Top Public Companies Cause One-Third of the World’s Environmental Damage

by | Oct 5, 2010

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The estimated cost of global environmental damage caused by human activity in 2008 is $6.6 trillion, which is equivalent to 11 percent of global GDP, according to a study released by the UN-backed Principles for Responsible Investment (PRI) and the UN Environment Programme Finance Initiative (UNEP FI). The study also finds that the top 3,000 public companies were responsible for $2.15 trillion, or about one-third, of all global environmental damage.

The UN groups say the study, conducted by Trucost, is an initial effort to quantify in monetary terms the environmental harm caused by business and the possible future consequences for investor portfolios, fund returns and company earnings.

Another key finding of the study reveals that the most environmentally damaging business sectors are utilities, oil and gas producers, as well as industrial metals and mining. Those three accounted for almost a trillion dollars worth of environmental harm in 2008.

“This report sends a powerful message that the environment is also the business of business. Polluters must pay. Safeguarding the environment and using our natural assets efficiently entail collective action. Cohesive policy and regulation is required to fully account for externalities and speed up the integration of material environmental issues into investment decisions. The bottom line is that if we are to achieve a sustainable global economy, then we must stop drawing down our natural capital,” said Paul Clements-Hunt, Head, UN Environment Programme Finance Initiative.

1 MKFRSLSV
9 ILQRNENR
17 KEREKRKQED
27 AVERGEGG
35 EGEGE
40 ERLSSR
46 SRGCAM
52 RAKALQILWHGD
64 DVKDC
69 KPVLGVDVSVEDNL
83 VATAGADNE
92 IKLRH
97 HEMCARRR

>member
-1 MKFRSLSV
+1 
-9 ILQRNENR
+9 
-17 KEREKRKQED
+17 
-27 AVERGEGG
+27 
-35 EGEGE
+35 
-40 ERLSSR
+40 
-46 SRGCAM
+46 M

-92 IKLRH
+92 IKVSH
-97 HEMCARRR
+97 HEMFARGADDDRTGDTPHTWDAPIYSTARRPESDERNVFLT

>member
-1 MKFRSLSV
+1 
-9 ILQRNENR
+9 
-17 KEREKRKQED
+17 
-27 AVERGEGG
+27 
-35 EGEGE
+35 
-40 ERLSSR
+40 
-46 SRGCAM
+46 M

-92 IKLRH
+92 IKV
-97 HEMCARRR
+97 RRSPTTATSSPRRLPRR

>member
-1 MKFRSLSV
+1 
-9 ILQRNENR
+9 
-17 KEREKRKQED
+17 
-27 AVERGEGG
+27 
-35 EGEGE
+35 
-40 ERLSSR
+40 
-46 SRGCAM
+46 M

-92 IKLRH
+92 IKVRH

The study, “Why environmental externalities matter to institutional investors” (PDF), estimates that the annual environmental damage from water and air pollution, general waste and depleted resources could reach $28.6 trillion in 2050, or 23 percent lower if clean and resource-efficient technologies are introduced.

Environmental damage costs are typically higher than the cost of preventing or limiting pollution and resource depletion, according to the study. One result is that workers and retirees could see lower pension payments from funds invested in companies exposed to environmental costs.

In addition, as environmental damage and resource depletion increases, and governments start applying a “polluter pays” principle, the value of large portfolios will be impacted by higher insurance premiums on companies, taxes, inflated input prices and the price tags for clean-ups, according to the study.

Study recommendations include collaboration to encourage companies and policy makers to reduce environmental impact, and regular monitoring and reporting from investment managers on how they are addressing exposure to environmental risk.

Other suggestions include targeting laggards or the most influential companies within a sector to drive improvements across an industry, addressing issues related to air pollution, waste and heavy metals, as well as risks to biodiversity and ecosystem services, in addition to greenhouse gas emissions.

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